Disunity in binarity

In the Netherlands, the discussion about the sustainability of a binary system has again come up. The best examples of countries that have abolished their binary systems are probably the UK and Australia. Maybe the Dutch politicians should take a look at the developments in Australia.

Minister Nelson’s  recent push for graduate school universities and the push for students to complete a general degree before entering elite graduate schools at the nation’s sandstone universities seems to be a return to a binary system. Maybe not of polytechnics and universities in this case, but a binary system of ‘teaching only’ and ‘research intensive’ universities. What is the difference?

Languages of the Internet

Yesterday, UNESCO published a report on languages and the Internet (Click here for a PDF version for the whole report). The report is primarily on measurement and methodology, but also shows some results of these measurements. Here are some of my quick observations:

  • English language speakers are still the largest language group on the internet with around 300 million users. The English language domination however is far less than in 2001, mainly due to the growth of Chinese and Japanese speaking/writing internet users (see graph).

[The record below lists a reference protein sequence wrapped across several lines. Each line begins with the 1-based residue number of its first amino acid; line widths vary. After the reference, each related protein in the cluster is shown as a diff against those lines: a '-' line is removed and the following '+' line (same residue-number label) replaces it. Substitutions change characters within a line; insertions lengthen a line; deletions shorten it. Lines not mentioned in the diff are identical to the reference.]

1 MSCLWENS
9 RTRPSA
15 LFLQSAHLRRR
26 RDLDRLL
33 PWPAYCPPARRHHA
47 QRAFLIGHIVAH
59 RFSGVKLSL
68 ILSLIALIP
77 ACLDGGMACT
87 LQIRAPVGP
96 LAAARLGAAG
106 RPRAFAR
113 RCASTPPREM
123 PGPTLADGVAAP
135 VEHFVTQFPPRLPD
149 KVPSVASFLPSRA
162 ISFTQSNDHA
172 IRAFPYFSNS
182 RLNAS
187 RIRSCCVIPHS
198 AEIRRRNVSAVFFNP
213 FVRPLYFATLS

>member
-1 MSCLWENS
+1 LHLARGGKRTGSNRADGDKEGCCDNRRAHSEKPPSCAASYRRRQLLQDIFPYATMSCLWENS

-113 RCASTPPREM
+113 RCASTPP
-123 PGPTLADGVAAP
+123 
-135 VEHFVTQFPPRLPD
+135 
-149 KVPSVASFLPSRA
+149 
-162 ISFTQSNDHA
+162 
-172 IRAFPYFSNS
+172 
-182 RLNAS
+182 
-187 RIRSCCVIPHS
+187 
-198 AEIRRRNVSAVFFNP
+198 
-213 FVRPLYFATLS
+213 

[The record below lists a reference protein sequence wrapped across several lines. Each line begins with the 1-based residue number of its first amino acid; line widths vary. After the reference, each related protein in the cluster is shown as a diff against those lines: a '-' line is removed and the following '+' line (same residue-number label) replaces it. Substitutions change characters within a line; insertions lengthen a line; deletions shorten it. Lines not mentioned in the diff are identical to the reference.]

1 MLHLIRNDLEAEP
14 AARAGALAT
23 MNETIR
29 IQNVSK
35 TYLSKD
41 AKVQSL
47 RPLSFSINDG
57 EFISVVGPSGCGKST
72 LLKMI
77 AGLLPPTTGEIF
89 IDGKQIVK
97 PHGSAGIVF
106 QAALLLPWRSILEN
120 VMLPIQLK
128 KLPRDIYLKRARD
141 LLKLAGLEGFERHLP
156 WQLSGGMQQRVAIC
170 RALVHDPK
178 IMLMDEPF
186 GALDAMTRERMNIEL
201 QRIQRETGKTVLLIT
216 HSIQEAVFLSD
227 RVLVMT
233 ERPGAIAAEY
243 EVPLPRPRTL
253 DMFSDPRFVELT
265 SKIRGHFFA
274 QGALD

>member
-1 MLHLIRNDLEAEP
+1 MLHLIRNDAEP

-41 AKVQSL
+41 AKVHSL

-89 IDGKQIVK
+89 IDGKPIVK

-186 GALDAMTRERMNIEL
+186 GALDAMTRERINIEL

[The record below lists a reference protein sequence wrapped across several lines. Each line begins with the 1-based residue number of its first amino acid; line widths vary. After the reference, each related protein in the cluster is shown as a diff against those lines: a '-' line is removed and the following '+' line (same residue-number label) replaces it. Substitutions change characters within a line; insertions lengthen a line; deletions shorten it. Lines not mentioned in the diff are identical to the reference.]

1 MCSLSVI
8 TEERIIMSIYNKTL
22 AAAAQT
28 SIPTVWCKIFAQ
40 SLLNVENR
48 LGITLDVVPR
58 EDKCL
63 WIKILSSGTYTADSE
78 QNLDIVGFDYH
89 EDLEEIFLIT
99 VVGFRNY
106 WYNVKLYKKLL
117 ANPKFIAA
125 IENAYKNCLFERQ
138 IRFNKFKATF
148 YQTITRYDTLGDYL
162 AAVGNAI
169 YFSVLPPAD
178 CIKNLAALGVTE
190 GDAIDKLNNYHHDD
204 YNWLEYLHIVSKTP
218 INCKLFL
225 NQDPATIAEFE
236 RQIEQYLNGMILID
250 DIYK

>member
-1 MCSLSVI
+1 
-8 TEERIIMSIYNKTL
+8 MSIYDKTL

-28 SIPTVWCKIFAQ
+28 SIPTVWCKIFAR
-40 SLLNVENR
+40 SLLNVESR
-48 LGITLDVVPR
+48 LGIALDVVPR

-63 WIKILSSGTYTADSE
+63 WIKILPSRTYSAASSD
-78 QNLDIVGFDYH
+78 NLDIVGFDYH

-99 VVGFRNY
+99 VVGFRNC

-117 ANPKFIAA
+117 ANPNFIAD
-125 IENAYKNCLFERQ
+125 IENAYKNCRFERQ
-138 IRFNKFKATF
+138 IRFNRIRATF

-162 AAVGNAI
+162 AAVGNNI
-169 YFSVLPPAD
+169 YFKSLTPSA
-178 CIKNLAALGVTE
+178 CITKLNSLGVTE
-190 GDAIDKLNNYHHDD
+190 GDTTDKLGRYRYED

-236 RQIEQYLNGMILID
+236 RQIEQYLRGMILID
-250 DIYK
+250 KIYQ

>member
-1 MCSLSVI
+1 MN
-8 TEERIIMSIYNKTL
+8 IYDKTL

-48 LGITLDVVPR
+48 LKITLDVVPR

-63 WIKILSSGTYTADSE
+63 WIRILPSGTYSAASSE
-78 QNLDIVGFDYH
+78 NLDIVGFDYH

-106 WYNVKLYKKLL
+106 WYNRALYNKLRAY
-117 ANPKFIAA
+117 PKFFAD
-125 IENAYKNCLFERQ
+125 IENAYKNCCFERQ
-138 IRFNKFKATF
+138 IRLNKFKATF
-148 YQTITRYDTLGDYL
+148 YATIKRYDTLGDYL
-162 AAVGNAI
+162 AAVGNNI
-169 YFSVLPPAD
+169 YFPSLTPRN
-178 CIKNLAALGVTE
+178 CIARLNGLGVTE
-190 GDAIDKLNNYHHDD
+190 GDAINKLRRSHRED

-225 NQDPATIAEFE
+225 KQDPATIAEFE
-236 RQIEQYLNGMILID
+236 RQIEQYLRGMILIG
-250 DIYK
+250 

• While in 1998, web pages were still dominantly in English, also this has decreased. In 1998, 75% of all web pages were in English, in 2003 this was around 45%. The ‘other’ in the graph must be mainly Chinese.

A simple search for “internet” (for specific languages) gives the following results:

2,160,000,000      English pages for “internet”
61,300,000           French pages for “internet”
53,900,000           German pages for “internet”
36,500,000           Spanish pages for “internet”
14,400,000           Dutch pages for “internet”
11,700,000           Portuguese pages for “internet”

One ERC…or 25?

Now that I have returned from my visit last month to CHEPS in the Netherlands and the University of Aveiro in Portugal, I’ll try to post more regularly again. That said…let’s start with a short item in last weeks Economist: